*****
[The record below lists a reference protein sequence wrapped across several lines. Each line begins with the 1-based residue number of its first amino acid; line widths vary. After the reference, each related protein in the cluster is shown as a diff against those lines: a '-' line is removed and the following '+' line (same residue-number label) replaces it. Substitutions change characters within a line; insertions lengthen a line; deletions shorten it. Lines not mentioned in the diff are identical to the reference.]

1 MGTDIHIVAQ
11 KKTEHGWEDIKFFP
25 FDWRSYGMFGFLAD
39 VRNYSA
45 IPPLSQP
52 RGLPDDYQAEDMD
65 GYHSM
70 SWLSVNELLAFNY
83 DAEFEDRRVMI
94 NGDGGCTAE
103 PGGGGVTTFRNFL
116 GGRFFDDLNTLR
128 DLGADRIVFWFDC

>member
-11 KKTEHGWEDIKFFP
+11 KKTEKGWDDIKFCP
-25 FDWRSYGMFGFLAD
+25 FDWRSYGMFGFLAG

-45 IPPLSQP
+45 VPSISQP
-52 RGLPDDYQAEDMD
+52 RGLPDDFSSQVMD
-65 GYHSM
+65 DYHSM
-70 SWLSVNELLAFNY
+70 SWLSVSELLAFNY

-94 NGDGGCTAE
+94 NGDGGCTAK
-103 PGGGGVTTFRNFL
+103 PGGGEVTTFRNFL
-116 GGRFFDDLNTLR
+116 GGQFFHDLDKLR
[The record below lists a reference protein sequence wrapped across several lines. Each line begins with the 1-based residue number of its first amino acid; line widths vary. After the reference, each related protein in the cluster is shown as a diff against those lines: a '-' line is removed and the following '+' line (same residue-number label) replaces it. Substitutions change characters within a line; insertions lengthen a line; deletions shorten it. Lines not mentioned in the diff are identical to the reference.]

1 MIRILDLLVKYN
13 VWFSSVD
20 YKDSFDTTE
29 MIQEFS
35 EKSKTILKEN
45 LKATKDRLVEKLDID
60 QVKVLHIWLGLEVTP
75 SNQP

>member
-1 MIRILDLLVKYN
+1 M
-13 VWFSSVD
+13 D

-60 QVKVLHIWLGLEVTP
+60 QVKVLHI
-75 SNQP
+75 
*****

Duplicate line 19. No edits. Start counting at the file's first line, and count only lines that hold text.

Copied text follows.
+25 FDWRSYGMFGFLAG